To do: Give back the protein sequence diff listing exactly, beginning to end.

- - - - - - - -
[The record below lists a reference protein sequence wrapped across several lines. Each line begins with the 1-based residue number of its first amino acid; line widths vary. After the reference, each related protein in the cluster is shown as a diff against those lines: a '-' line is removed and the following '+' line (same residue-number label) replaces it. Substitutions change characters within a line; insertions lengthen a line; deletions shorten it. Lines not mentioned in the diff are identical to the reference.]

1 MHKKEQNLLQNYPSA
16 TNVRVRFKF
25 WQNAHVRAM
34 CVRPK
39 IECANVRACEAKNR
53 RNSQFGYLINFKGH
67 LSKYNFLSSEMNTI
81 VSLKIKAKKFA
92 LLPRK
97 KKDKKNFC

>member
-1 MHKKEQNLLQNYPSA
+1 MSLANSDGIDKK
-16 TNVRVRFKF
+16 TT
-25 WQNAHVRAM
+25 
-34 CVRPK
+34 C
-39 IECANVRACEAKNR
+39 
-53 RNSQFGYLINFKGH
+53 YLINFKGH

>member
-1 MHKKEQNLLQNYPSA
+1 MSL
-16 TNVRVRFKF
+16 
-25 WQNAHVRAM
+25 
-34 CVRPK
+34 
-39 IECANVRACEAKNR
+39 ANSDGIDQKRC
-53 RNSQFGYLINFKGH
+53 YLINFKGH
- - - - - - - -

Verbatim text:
[The record below lists a reference protein sequence wrapped across several lines. Each line begins with the 1-based residue number of its first amino acid; line widths vary. After the reference, each related protein in the cluster is shown as a diff against those lines: a '-' line is removed and the following '+' line (same residue-number label) replaces it. Substitutions change characters within a line; insertions lengthen a line; deletions shorten it. Lines not mentioned in the diff are identical to the reference.]

1 MHKKEQNLLQNYPSA
16 TNVRVRFKF
25 WQNAHVRAM
34 CVRPK
39 IECANVRACEAKNR
53 RNSQFGYLINFKGH
67 LSKYNFLSSEMNTI
81 VSLKIKAKKFA
92 LLPRK
97 KKDKKNFC

>member
-1 MHKKEQNLLQNYPSA
+1 MSLANSDGIDKK
-16 TNVRVRFKF
+16 TT
-25 WQNAHVRAM
+25 
-34 CVRPK
+34 C
-39 IECANVRACEAKNR
+39 
-53 RNSQFGYLINFKGH
+53 YLINFKGH

>member
-1 MHKKEQNLLQNYPSA
+1 MSL
-16 TNVRVRFKF
+16 
-25 WQNAHVRAM
+25 
-34 CVRPK
+34 
-39 IECANVRACEAKNR
+39 ANSDGIDQKRC
-53 RNSQFGYLINFKGH
+53 YLINFKGH